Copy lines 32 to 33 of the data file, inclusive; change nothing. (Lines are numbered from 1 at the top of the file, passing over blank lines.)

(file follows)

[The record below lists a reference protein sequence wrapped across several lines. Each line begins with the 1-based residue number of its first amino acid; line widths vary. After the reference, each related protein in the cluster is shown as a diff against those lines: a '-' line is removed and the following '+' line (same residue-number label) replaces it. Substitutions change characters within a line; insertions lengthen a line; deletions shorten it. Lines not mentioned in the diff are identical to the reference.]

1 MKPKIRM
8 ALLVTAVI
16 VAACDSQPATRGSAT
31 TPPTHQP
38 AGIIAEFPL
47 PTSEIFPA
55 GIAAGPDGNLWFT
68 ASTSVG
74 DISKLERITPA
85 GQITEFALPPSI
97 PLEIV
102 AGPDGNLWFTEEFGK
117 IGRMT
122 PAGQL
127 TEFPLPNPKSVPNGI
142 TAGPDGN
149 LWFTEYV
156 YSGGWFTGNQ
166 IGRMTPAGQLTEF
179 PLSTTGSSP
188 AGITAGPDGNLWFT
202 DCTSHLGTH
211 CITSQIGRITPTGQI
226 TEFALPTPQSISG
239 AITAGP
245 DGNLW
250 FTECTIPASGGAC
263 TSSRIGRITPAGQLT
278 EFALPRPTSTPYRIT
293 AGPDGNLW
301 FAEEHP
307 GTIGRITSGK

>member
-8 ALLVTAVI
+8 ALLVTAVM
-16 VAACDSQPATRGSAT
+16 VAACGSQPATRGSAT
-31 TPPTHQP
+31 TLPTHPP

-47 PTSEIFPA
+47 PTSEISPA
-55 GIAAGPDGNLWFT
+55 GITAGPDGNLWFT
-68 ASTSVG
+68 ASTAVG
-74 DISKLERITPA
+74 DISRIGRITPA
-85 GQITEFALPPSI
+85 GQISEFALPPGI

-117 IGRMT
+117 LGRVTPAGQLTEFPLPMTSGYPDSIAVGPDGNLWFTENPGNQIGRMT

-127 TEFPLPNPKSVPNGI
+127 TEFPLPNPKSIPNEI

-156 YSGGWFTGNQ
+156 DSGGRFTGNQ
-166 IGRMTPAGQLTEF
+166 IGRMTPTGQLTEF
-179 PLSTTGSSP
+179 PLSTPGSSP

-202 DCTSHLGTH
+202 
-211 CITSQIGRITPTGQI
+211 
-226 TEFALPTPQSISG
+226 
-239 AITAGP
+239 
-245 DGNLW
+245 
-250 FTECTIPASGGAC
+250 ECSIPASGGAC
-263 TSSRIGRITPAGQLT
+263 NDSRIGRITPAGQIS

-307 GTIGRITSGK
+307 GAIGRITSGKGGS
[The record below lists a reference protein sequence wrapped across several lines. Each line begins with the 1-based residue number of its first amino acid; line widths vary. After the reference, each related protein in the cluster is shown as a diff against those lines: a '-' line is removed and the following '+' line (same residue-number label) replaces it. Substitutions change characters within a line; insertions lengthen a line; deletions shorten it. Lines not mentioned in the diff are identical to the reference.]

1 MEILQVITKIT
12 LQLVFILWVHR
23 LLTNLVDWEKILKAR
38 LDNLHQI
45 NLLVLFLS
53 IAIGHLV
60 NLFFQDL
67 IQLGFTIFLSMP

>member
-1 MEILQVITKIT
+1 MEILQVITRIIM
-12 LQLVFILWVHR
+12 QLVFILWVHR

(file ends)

301 FAEEHP
307 GTIGRITSGK